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A Pro Athlete's 5 Favorite Trails in the Roaring Fork Valley

Whether you like to run or hike, add Megan Kimmel's go-to trails to your summer bucket list.

By Allison Pattillo July 10, 2018

Megan Kimmel, a regular fixture on Aspen trails, tears down the trail at the Marathon Du Mont Blanc in France.

Just about every Aspen resident, as well as frequent visitors, has his or her favorite trail(s). Elite runners are no different, and many of the people that dance by you (on the uphill) as you’re laboring up Smuggler or Aspen Mountain have impressive running resumes. High-caliber runners like Rickey Gates, Megan Lund, Zeke Tiernan, Ted and Christy Mahon, Casey Weaver, Sean Van Horn, and Dylan Bowman are just a few of the people who dominate on local trails.  

Megan Kimmel, who runs professionally for Salomon, also calls the Roaring Fork Valley home. Born in Denver, the 38-year-old initially moved here after college. In fact, she began trail running when she first lived in Aspen.

“I had a good work opportunity and the chance to live in my friend's VW van,” Kimmel says. “That’s when I got into trail running, when my home was on wheels. I worked for a florist and would run before and after work and on weekends.” Thankfully she’s also a therapeutic masseuse, so she knows how to recover from hard mountain running. 

She’s moved away for various reasons over the years (including to buy a coffee shop in Silverton, Colorado), but always returns, in part for the amazing running. So far this summer, Kimmel’s won the 52K Broken Arrow Skyrace in Lake Tahoe and recently finished fifth at the Marathon Du Mont Blanc (which she won last year). Next up are the Pike’s Peak Marathon and Sierra-Zinal, a challenging mountain race in Switzerland. Both are part of the newly launched Golden Trail Series. Participants must finish three out of the five events to be included in overall rankings (and earn prize money), and Kimmel wants to finish strong.

With two races back to back, expect to see Kimmel putting in serious training on local trails. “There’s a lot of variety here. I also prefer to run the trail that’s best for the season," she says. "If it’s screaming hot, I’ll head to a shaded trail. If it’s early in the morning, I like to run in the sun.”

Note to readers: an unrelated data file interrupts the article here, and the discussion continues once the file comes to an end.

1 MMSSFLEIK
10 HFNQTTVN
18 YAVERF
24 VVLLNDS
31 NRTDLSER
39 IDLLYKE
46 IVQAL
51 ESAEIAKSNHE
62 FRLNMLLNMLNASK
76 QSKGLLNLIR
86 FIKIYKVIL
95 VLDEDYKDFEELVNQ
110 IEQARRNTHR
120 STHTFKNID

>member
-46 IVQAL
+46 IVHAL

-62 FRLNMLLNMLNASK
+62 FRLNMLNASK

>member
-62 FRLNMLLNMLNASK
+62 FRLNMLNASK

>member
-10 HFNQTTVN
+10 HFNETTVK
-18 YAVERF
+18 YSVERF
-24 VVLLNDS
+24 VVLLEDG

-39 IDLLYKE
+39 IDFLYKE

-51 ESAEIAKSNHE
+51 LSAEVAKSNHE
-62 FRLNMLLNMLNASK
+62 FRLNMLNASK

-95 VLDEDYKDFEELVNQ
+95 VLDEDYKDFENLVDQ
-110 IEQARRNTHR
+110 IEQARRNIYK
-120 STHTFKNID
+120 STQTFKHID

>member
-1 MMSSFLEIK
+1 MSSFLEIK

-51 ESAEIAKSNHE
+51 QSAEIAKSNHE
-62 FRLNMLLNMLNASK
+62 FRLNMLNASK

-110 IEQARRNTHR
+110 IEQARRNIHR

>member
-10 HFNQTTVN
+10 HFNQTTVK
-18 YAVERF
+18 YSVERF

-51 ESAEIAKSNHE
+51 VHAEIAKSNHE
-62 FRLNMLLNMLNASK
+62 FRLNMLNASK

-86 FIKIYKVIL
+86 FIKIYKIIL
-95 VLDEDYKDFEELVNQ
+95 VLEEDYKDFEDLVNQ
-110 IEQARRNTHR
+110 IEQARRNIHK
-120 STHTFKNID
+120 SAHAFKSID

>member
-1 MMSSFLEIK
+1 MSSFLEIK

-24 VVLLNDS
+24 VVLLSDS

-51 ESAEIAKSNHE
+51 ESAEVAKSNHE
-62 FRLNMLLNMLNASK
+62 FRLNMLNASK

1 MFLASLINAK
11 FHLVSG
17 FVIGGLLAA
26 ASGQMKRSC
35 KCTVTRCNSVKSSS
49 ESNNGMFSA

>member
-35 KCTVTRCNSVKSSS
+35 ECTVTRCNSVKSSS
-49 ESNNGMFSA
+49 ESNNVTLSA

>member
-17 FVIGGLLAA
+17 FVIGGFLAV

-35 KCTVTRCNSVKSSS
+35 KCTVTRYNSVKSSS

Here, her five favorites places to hit the dirt:


“Definitely my number-one choice. I start on Cemetery Lane just up from the Rio Grande Trail because I like the big uphill. It dries out earlier in the season. Sometimes I’ll run up and turn around and come back down, sometimes I do the whole loop.”

Know before you go: With more than 2,000 feet of climbing, Sunnyside is tough, but rewarding. Depending on what route you take (there are other options towards the top), the distance is 7 to 10 miles, with the option of connecting with the Hunter Creek and Rio Grande trails to complete a 12-plus-mile loop. 

Conundrum Creek Trail

“Many trails in the valley are up and down. I like Conundrum a lot because there's still climbing, but it feels like a flatter trail.”

Know before you go: Conundrum Creek Trail heads up 2,500 vertical feet over about 9 miles to Conundrum Hot Springs. You now need a permit for overnight stays, but it's doable in a day if you run or hike at a brisk pace. Being fit and accustomed to altitude are key. Trail access is from Conundrum Road off of Castle Creek Road. 

Red Hill Special Recreation Management Area (Carbondale)

“I moved from Woody Creek to Carbondale, so now I run Red Hill often because it's convenient. It’s dry even earlier than Sunnyside and has lots of options."

Know before you go: Red Hill has more than 13 miles of interconnected trails that you can mix and match to run as long as you like. The parking lot is just off of Highway 82 at the intersection with Highway 133. 

Crater Lake

“One of my favorites when I first started trail running was going up here. It can be busy, though.”

Know before you go: With incredible views and rocky footing, Crater Lake, rated as "moderate," is 1.8 miles each way, with about 500 feet of elevation gain. Pick up the trail from the Maroon Lake Parking lot. From June 9 through October 8, access to the lake is primarily restricted to buses.

East Snowmass Creek Trail

"The other trail I run a lot for big training runs is East Snowmass Creek Trail from the Snowmass Creek trailhead. You can continue on to Snowmass Lake via the Maroon-Snowmass Trail, which is a nice destination, plus it has access to a number of different trails and peaks. I like variety, and this trail delivers." 

Know before you go: East Snowmass Creek Trail is burly, with  more than 4,000 feet of gain over 8.5 miles  to Willow Lake; perhaps not surprisingly, it's not crowded. The trailhead is located off of Divide Road in Snowmass Village, past Krabloonik Restaurant and Kennels. 



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